If you look, you will find numerous programs around your school that have little to no data showing their efficacy.  On a committee to create an alternative program (I began my teaching career in behavioral programs, so I get tapped for such initiatives), I was shown a model program at a local 5-8 school.  When I asked how many students “graduated” back to the mainstream, they had no answer.  In fact, none had.  The program was a warehouse for problem kids.  When I researched data or papers on such programs, I found (at the time) little existed.  I did find one interesting study that explained the phenomena of no data: When a kid succeeds in an alternative program the program is praised, and when they don’t the kids are blamed (“What can you do with those kids?  You tried.”).  Data tends to reveal just how wasteful such programs are–in dollars, time and in wasted youth.

In your own classroom, you might be teaching skills that kids already know.  You might also think they “got it” when they don’t.  Our school (and state) have embraced Proficiency Based Learning (PBL).  If you are not using data, look it up.  Formative and summatives.  No zero.  Redo work until it’s right.  It is transformative.

Second, data drives everything you do regardless of your awareness.  Take the schedule.  One of the issues in our middle school is that students pick up new subjects (Band, World Language) and don’t lose old ones.  Where does the time come from?  When they diced that out, the kids had a lot of transitions–fourteen over a seven hour day.  Adding it up, kids spent more time in the hallways over the course of a single day than they did learning Art in the week.  Data–time–revealed the issue.

Look at your own class.  With the push towards Project Based Learning (PBL, not to be confused with the other PBL) teachers really need to question the value of time spent.  For example, we had students create maps of Europe.  Some spent a full hour coloring them with colored pencils.  Did that add to their understanding of geography?  No, but it took an hour away from their working on their reading.  A basic question to ask is if the time put into something will get the value.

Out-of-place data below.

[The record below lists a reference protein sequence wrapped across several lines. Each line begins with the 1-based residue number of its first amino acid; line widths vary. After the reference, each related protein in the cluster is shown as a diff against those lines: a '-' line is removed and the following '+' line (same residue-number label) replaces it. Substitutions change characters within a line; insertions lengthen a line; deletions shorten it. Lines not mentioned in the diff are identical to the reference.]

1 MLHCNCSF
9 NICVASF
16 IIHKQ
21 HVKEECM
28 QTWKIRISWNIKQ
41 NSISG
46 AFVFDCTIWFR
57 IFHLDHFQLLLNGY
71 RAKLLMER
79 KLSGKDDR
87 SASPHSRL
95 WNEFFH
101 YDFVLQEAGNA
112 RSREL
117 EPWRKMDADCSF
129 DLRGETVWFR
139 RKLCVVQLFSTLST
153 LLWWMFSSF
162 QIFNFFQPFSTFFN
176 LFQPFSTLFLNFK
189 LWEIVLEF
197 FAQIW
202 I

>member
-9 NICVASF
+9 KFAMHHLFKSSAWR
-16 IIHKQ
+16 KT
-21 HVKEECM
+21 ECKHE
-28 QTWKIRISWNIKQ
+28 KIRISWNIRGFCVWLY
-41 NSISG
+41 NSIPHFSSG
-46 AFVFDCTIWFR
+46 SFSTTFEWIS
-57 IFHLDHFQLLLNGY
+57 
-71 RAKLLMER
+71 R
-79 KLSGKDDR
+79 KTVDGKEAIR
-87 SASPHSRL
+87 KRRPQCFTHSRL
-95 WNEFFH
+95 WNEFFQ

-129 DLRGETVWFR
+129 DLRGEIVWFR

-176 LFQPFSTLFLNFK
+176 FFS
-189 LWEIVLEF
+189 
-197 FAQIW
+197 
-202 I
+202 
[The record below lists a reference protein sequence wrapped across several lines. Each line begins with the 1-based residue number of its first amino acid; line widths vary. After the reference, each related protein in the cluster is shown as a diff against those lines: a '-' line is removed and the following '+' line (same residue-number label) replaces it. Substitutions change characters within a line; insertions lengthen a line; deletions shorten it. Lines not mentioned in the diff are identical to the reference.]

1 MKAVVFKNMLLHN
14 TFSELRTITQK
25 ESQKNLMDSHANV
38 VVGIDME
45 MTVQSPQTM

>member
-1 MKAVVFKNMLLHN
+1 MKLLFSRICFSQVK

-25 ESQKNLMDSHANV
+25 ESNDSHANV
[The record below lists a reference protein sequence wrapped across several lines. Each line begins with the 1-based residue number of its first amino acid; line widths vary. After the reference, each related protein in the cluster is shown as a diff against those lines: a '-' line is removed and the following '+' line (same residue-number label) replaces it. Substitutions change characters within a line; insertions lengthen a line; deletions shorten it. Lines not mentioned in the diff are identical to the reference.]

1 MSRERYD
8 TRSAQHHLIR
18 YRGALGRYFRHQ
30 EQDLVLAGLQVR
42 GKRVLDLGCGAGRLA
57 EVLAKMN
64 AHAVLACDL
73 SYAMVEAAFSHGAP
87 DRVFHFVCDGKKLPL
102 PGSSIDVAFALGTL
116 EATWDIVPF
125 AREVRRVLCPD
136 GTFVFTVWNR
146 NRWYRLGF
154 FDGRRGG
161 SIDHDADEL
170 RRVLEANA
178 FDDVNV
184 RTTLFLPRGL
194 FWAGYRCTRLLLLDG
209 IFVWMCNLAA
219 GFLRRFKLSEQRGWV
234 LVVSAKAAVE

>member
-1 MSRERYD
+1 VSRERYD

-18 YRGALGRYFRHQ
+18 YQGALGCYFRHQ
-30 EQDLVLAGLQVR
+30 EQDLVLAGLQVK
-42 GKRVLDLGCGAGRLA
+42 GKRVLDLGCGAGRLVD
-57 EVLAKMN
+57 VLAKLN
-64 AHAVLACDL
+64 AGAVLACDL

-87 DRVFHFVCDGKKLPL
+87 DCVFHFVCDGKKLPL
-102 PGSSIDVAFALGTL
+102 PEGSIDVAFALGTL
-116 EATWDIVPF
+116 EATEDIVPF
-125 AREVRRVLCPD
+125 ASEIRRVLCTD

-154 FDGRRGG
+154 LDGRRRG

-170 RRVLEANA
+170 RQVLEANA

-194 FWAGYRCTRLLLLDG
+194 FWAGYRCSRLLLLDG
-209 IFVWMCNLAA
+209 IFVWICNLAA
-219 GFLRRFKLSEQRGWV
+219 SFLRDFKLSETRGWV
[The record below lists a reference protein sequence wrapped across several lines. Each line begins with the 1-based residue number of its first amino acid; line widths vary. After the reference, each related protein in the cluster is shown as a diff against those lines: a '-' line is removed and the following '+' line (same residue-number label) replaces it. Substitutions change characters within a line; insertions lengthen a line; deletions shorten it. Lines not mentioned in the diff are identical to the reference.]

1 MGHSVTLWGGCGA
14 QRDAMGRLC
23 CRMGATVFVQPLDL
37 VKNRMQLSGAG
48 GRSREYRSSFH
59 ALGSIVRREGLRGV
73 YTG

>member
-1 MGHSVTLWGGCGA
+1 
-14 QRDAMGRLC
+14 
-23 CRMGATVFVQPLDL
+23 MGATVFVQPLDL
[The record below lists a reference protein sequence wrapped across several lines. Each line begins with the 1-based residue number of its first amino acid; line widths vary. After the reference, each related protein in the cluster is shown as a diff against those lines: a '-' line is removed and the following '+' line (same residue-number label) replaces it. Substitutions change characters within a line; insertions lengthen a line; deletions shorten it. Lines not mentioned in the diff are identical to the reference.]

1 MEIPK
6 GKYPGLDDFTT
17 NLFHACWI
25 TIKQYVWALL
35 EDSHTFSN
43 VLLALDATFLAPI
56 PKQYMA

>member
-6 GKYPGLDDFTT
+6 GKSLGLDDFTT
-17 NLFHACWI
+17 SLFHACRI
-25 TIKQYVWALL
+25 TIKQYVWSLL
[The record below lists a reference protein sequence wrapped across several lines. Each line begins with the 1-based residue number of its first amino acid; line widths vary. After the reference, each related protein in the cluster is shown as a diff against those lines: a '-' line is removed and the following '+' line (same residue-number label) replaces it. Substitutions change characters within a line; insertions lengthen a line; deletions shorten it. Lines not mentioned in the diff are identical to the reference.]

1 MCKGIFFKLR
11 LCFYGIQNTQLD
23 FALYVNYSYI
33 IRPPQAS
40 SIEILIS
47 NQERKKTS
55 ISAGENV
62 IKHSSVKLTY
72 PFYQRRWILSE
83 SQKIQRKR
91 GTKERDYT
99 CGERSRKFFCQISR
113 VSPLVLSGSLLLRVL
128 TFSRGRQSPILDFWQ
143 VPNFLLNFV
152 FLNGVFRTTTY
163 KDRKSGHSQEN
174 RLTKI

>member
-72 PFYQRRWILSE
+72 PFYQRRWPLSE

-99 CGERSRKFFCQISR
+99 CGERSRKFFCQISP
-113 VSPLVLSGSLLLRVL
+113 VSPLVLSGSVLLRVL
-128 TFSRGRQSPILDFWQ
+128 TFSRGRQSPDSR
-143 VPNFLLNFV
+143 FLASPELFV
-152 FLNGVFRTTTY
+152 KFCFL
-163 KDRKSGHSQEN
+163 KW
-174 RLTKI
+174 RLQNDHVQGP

Time is a resource.  It is valuable.  Forget dollars and computers and supplies, time is the resource that helps students most.  Just having time to read can do wonders.  And we measure that in minutes.  In days.  Twenty minutes of Sustained Silent Reading (SSR) over one hundred and eighty days equals sixty hours of reading.  For a kid who refused to read, that’s gold.

Don’t put on a sad math face.  Just look out at your class; can you tell who “gets it” or who is progressing?  Is the project you are doing worth the time, or having effect at all?

9 Steps to Creating a Schedule for a Complex Organization: Part Two

Schools are not the only organizations with a host of constituents demanding varied needs be met, but they offer a great case study.  I have broken these steps into two distinct parts: Theoretical  and Building.  Both are essential to success over 180 days.
Warning: It is easy to skip steps, especially the theoretical.  This groundwork is essential for the building portion to work.  Otherwise, you’ve got a “Blind Men and the Elephant” scenario.  Check out Part One here.
Part Two: Building: The mistake here is to see this as blocks needing to be stacked.  It’s true, in a sense, but when that mental shift happens the schedule produced becomes a series of pounding square pegs into round holes; lots of edges feel the rub.  At the same time, the water metaphor no longer works because a rigid line is needed in order to truly understand what works and what only seems to work (but, in the details, things are lost).